Greenberg to decide Flanagan’s fate
Shane Flanagan's proud coaching career hangs on the decision of just one man - NRL chief executive Todd Greenberg.
The NRL integrity unit has investigated the Cronulla coach and the ARL Commission will approve any punishment.
But the length and severity of any possible suspension for Flanagan will be made solely by Greenberg.
On Tuesday, Greenberg will front an ARL Commission meeting to discuss possible sanctions against Flanagan, who has been accused of breaking a strict NRL edit while suspended over Cronulla's peptides scandal in 2014.
It will be alleged Flanagan ignored NRL rules by communicating with club officials and players during his 12-month ban.
The Daily Telegraph understands the integrity unit will provide the relevant facts and information to Greenberg, who will then propose a recommendation to the ARLC.
It seems unlikely commissioners would reject any penalty Greenberg implements.
The ARL commissioners are expected to pepper Greenberg with questions before supporting any recommendation.
The Daily Telegraph has been told Flanagan can expect to be issued with another suspension, possibly up to 12 months, maybe more.
It would be a cruel blow to Flanagan and the Sharks, who are already under heavy financial pressure.
Greenberg may also opt to exonerate Flanagan of any wrongdoing.
Assuming the commissioners are comfortable with any disciplinary measure proposed by Greenberg, the NRL chief executive would likely front the media on Wednesday to announce Flanagan's penalty.
Should he be suspended, former Cronulla player and current assistant coach John Morris would be favourite to take over next season.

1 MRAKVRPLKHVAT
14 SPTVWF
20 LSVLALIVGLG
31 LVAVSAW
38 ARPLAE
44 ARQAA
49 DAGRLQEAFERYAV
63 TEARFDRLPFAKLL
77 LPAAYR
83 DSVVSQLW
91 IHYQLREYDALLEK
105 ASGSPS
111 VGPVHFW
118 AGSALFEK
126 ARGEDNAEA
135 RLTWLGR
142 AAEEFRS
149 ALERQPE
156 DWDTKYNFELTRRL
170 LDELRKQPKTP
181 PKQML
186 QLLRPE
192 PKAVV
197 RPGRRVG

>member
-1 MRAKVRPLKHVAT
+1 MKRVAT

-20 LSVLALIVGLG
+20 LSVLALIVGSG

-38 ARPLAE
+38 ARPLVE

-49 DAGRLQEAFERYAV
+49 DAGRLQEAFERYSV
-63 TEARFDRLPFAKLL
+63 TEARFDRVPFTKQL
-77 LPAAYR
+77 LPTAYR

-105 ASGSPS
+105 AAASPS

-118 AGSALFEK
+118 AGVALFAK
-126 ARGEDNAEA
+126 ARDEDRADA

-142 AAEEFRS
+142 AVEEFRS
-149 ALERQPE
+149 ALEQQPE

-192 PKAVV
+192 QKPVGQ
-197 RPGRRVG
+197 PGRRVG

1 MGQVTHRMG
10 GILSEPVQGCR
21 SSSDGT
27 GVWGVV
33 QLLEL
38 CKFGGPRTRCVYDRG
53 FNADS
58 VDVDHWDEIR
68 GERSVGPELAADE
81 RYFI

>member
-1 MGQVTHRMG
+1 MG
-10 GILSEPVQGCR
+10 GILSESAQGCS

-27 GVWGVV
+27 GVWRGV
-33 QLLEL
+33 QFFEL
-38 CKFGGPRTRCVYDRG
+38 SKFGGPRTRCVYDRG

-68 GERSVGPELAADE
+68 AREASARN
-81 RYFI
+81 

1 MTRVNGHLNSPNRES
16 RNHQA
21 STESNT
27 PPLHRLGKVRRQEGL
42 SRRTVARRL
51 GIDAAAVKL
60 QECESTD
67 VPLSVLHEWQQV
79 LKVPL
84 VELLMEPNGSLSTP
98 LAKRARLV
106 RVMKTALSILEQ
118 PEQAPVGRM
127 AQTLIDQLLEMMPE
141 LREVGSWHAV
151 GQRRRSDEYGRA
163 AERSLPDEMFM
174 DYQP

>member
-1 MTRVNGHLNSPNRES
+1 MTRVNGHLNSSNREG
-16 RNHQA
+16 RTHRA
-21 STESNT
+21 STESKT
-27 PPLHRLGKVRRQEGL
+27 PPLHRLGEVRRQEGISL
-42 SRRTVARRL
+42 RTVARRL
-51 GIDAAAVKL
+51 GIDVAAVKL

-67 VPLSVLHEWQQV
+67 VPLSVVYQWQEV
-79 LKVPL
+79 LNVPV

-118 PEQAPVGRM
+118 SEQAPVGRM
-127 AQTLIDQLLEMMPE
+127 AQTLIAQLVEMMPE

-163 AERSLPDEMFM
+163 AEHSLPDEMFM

Morris has a strong relationship with the Sharks players.
If action was approved, Flanagan would likely be issued with a breach notice and asked to explain within an allotted time frame why he shouldn't be suspended.
The drama surrounding Flanagan arose after emails were secured from Cronulla's internet server as part of an NRL investigation into possible salary cap indiscretions.
Flanagan continues to remain silent on the matter.
He has told friends the conversations with officials were about player contracts for the following season, 2015, and he did not instigate any phone calls.
Flanagan was free to return as head coach for the 2015 season.
There are some NRL heavy hitters who claim Flanagan would not have been permitted to return from his original ban had they known he had been communicating with Sharks officials.
Should Flanagan be found guilty, Cronulla may also be forced to pay $400,000 - part of an NRL sanctioned fine that was suspended during 2014.
The controversy comes just over two years after Flanagan famously guided Cronulla to the NRL premiership.
Cronulla publicly announced last week Flanagan had a deal at Shark Park for next year and would be fulfilling that contract.
The club's salary cap investigation, which is separate to Flanagan's probe, should be resolved early in the New Year.
Tuesday will be the ARLC's final meeting for 2018.
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